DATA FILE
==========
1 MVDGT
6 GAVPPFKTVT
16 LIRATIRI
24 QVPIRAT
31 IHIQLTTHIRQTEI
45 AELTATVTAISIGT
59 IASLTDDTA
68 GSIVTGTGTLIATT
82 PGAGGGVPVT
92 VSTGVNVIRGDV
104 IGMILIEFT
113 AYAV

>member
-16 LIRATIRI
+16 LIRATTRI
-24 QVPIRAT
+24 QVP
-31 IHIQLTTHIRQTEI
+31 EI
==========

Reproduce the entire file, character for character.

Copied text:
1 MVDGT
6 GAVPPFKTVT
16 LIRATIRI
24 QVPIRAT
31 IHIQLTTHIRQTEI
45 AELTATVTAISIGT
59 IASLTDDTA
68 GSIVTGTGTLIATT
82 PGAGGGVPVT
92 VSTGVNVIRGDV
104 IGMILIEFT
113 AYAV

>member
-16 LIRATIRI
+16 LIRATTRI
-24 QVPIRAT
+24 QVP
-31 IHIQLTTHIRQTEI
+31 EI